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Cosmic Search: Issue 2
(Volume 1 Number 2; March 1979)
[Article in magazine started on page 48]

Man's Role in the Galaxy
By: R. N. Bracewell

Years ago when authors needed a habitat for extraterrestrial aliens they could always call on Venus or Mars and in even earlier times the moon was a favorite base. H. G. Wells, Andre' Maurois, Jules Verne and Baron von Munchausen all contemplated inhabitants of the moon but now that the moon has in reality been visited and many of the planets have been photographed at close quarters it is a little embarrassing these days to pretend that there are people there. Consequently more recent fiction, Star Trek and Star Wars for example, have drawn on planets outside the solar system as the stage for interaction between our spacemen and alien societies.

"The discovery of the first non-solar planet would be a milestone in astronomy."

So graphic are some of these stories that we tend to forget that there is no scientific evidence for the existence of any planets other than the nine known to belong to our solar system. It may be plausible to assume that our solar system is just average and merely one of innumerable others rather like it, but in fact we do not know. The discovery of the first non-solar planet would be a milestone in astronomy and would undoubtedly engender great interest in the particular star found to have the planet. It would certainly make a difference to our outlook on the idea of searching for intelligent life by microwave radio receiving antennas. Instead of having to search the whole sky and share observing time over many stars we could focus on the candidate star. A strong incentive would come into existence for the construction of an adequate microwave listening system; and a variety of other means could be employed to find out more about the candidate star.

I have in mind telescopes specially designed for much higher angular resolution than is customary for current astrophysical research. One approach would be to improve astrometry, the classical technique by which the dark companion of Sirius was detected. The idea is to accumulate photographs of a star, together with its surround of background stars, over a period of months or years. If the star is a double star, then the two will circle about their mutual center of gravity. But if one of the pair is invisible, then the visible one will exhibit sinuous departures from its regular position as measured with respect to the frame of reference determined by the background stars. Of course, if the invisible companion is only a planet, then the amount by which the star wobbles is rather small and new instrumental developments will be called for. Another approach would be to work in the infrared where the planet's own heat radiation would be sought instead of just the reflected light. This approach would require a space mission in order to reduce the heat radiation from the earth's own atmosphere and from the interplanetary dust that pollutes the earth's orbit.

Even if other planets were found in the galaxy the existence there of life comparable to human life would still be a moot question. It certainly would not follow hat because there are other planets there will be other beings with the understanding of the control over nature that man possesses. Indeed we may go further and say that life on earth, life of any kind, is the only life for which we have evidence. As far as we know today there may be no other life in the whole of the galaxy. The proposition that earthly life is the only life can never be proved true (in view of the vastness of the galaxy and the impossibility of inspecting all the sites). However, the proposition is subject to disproof, it would be disproved at the moment of discovery of life elsewhere. It is a general characteristic of good scientific theories that they are vulnerable, or subject to experimental disproof; theories that cannot be tested or can be tested only with extreme difficulty, are of little use to current progress in science. Now, it may take some effort to discover other life, but instead of sitting idly speculating and expressing opinions pro and contra we should be demanding action to look for life. The sort of action I have in mind is the construction of special instruments to look for planets as described above or searching for radio signals that may be arriving from extraterrestrial civilizations or certain other astronomical observations that might turn out to be related to the occurrence of living communities. In addition, it is practically certain that action-oriented thinking would produce new initiatives that have not been thought of yet. I strongly favor action in this field.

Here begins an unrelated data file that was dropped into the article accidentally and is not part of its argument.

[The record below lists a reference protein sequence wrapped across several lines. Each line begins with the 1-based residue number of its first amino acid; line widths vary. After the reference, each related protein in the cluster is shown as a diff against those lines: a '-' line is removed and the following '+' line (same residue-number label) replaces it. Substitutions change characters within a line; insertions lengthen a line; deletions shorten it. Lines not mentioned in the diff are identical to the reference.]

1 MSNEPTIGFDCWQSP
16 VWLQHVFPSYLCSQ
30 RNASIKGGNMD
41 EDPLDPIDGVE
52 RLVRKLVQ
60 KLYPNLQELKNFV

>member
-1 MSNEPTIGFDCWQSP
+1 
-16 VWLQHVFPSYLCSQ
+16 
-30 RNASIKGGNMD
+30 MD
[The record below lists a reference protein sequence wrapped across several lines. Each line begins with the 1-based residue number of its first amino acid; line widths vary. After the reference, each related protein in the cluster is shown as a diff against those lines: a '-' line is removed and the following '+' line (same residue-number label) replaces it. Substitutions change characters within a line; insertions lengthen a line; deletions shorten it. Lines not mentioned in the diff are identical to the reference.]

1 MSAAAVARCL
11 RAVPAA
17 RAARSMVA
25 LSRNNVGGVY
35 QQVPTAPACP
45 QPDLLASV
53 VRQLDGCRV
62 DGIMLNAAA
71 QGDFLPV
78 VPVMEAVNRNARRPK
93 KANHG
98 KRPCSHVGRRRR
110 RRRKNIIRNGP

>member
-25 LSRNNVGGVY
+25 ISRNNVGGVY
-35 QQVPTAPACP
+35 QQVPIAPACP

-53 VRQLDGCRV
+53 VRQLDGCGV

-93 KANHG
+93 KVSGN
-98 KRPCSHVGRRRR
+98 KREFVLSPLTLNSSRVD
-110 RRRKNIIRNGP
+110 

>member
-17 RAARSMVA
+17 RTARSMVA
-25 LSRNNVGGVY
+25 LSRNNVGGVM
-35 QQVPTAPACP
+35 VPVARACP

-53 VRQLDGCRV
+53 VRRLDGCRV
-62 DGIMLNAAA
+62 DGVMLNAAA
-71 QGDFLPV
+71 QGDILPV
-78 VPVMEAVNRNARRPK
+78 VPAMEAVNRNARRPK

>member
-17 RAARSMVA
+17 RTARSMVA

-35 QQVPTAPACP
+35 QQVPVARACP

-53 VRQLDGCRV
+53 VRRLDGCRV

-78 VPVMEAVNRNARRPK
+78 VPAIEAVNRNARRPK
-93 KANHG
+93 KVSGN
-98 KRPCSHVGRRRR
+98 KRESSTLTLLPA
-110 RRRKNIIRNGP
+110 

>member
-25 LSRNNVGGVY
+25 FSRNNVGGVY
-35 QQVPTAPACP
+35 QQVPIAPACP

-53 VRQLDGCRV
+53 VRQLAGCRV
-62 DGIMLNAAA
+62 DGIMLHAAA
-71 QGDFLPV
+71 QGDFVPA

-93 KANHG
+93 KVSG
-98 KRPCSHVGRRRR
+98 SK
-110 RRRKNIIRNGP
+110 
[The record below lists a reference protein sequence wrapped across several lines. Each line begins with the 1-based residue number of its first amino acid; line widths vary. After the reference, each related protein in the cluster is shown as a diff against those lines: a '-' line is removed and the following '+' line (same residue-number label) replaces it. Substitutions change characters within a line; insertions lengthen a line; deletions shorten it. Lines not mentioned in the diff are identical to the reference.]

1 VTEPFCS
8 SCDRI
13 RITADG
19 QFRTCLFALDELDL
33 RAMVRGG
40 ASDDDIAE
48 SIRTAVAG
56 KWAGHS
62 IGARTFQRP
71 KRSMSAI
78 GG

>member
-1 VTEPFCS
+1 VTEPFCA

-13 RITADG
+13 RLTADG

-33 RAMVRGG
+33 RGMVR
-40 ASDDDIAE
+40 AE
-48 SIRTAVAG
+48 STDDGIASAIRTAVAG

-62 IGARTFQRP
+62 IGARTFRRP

Meanwhile, is there anything we can say that might have a bearing on the possible uniqueness of life as we know it on earth? It is often argued that our sun is an average star, that it is situated in an inconspicuous place neither in the middle of nor on the edge of the galaxy, that the earth is not the center of the universe as Ptolemy supposed and that the Mediterranean is not the center of the world as the Romans evidently thought. In fact it is pointed out that whenever man has assumed that he occupies a privileged position he has been demoted to a humbler position as knowledge has expanded. Therefore, it is said, it would be wrong to assume that we are unique in being the only life in the galaxy. As Gus Arriola's comic strip character Porfirio put it, "Panchito! It'd be gross conceit to imagine that in all those awesome endless galaxies we are the only worms!"

The starship 'Cosmico Galileo'

Whether it would be conceit or not, it would be an assumption. The danger in reasoning from such a position is evident when we apply the averageness argument to intelligent life on the earth. Would it be a gross conceit to suppose that in all the hundreds of thousands of living animal species populating the planet earth that we are the most intelligent species? Apparently not, seeing that we really are a unique species on earth. Why then should we not be unique in the galaxy?

"Whenever man has assumed that he occupies a privileged position, he has been demoted to a humbler position as knowledge has expanded."

Not only are we unique on earth but we are unique in the solar system. Now here is an interesting line of thought. Some many years ago there were no intelligent humans on the North American continent but there were intelligent humans in Africa. It seems that apes already endowed with special abilities as regards hand, eye and brain descended from the trees and spread over the African savannah, growing in intelligence as they engaged in group hunting. They developed tools and weapons and came ultimately to derive more advantage from language and transmitted instruction than from continued bodily evolution.